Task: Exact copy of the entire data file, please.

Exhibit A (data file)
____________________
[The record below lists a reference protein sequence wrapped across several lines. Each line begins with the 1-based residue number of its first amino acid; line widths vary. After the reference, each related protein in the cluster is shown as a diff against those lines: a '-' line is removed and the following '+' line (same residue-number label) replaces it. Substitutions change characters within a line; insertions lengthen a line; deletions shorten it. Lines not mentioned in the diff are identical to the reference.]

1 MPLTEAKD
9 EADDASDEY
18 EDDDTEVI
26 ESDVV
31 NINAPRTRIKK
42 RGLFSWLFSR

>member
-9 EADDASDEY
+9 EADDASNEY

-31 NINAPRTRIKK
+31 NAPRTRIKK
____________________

[The record below lists a reference protein sequence wrapped across several lines. Each line begins with the 1-based residue number of its first amino acid; line widths vary. After the reference, each related protein in the cluster is shown as a diff against those lines: a '-' line is removed and the following '+' line (same residue-number label) replaces it. Substitutions change characters within a line; insertions lengthen a line; deletions shorten it. Lines not mentioned in the diff are identical to the reference.]

1 MPLTEAKD
9 EADDASDEY
18 EDDDTEVI
26 ESDVV
31 NINAPRTRIKK
42 RGLFSWLFSR

>member
-9 EADDASDEY
+9 EADDASNEY

-31 NINAPRTRIKK
+31 NAPRTRIKK